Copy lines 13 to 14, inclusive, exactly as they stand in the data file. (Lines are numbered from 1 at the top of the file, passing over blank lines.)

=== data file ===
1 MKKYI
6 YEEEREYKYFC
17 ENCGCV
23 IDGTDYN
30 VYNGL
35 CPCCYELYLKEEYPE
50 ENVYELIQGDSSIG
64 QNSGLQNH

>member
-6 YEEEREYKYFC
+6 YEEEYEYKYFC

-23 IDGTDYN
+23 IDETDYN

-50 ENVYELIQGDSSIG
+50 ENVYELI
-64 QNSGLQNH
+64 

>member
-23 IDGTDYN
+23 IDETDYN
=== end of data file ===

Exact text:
+23 IDETDYN

-50 ENVYELIQGDSSIG